The bigger picture: I’m in the market for slinging ideas around and would be happy if those triggered pretty much any kind of response. This is a friendly challenge – even if you reject it in a patronised huff.
So there is no suggestion here that the My/your club ‘model’ is necessarily broken, merely (like everything else) we can maybe improve it. We can and should challenge ourselves to do better… and before the cries go up, this is not remotely the same as ‘being too serious for our lot’.
One of the things we might do better, for example, is to INCREASE the amount of fun/entertainment we offer. More than anything, perhaps, we should look to avoid DRIFT; preparation and reflection can help us do this.
Our responsibilities as coaches/cricket people are what? Amongst many other things…
- To develop players towards excellence?
- To animate and enthuse?
- To ensure everyone remains healthy and safe.
To achieve these things what do we need? All 3 demand some planning; whether or not this is back of a fag-packet stuff or immaculate tables of options and measurements. Do something that works for you. I know what time pressures are all about!
My general proposal is that we become better focussed and more dynamic by setting out our objectives – perhaps our individual sessions? – significantly more clearly. Far from ‘putting young players off’, I think that we will retain and entertain our young players if we offer them something that leads them somewhere, something other than just a hit, a throw, a bowl. Statistically, we are losing players from the game in the mid-late teens; I think this is partly because coaches let sessions drift. So it’s difficult to avoid this notion that we need to plan things. As an example if we ask ourselves what (broadly) we might need to cover with our young players, we might suggest
- Core skills
- The generic game – an understanding of what you do
- Team needs
Then we need to address how best to offer up these skills. I’m suggesting a flexible coaching plan (weather!) where ideally we set out OBJECTIVES for individual sessions and for the season, with age-appropriate, challenging drills. Think through percentages of time spent on the three chief disciplines; think about how – and how much – technical information you give out. Think about maintaining energy and focus throughout sessions in particular – think about how you can minimise drift. As coaches I’d suggest that an important part of what we do is both an assessment of how players are doing… and how well our sessions have gone… and relationships (the link, if any) between the two things. Plus is there a way that we can support each other on what we do? Should we be having a monthly pow-wow to keep up to speed with player’s progress and our own delivery? Is a sort of hierarchy unhelpful or helpful in all that – who’s ‘judging’ who? I think we come back to that word ‘supporting‘ here, hopefully? Nets. Nets are the obvious example of where most clubs underachieve; we do! Far too often some bloke gets padded up and smashes through the ball for twenty minutes before somebody else does the same. Meanwhile bowlers bowl too much/too casually/without any real commitment. This must change. We need (and I would argue that the young players need)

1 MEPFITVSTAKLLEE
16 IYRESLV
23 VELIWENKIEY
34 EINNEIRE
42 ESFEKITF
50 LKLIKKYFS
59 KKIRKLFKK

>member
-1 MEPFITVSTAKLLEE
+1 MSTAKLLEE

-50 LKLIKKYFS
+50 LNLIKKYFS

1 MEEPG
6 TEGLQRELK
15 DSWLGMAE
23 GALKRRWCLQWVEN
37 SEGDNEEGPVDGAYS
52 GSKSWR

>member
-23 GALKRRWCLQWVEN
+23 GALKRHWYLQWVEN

- less nets/better nets
- clear objectives set by the coach – specific shots/specific gaps?
- a considered and challenging environment which seeks to replicate match conditions
- in other words, FOCUS
- better attention to SAFETY ISSUES.
We need cones to mark out where fielders are, we need two batsmen who actually run, we need CHALLENGES and DISCUSSION and LEADERSHIP from the coach. We need reasons to be doing what we’re doing. I think this is a really good cricket club and I’ve always felt privileged to be involved; that doesn’t mean, unfortunately, that the status quo here is good enough. Whether we like it or not, we are facing all sorts of challenges – financial/competition from other clubs or sports/apathy amongst players and the general population(?) All these are arguments for improvement – for change. With this in mind I am asking those that are comfortable with the idea to firstly consider what their best contribution to the coaching of their allotted age-group might look like, then produce a plan for 4 weeks of coaching. Simple and short as you like – a brief outline for 4 sessions – meaning a paragraph or 2, that we can discuss and maybe share. If you want to go on and offer a longer view for the season – great. I think that would be a real step forward. This is not us getting too boring and serious; it’s us being more dynamic – really adding value to what we do – whilst bumping up the energy, the entertainment.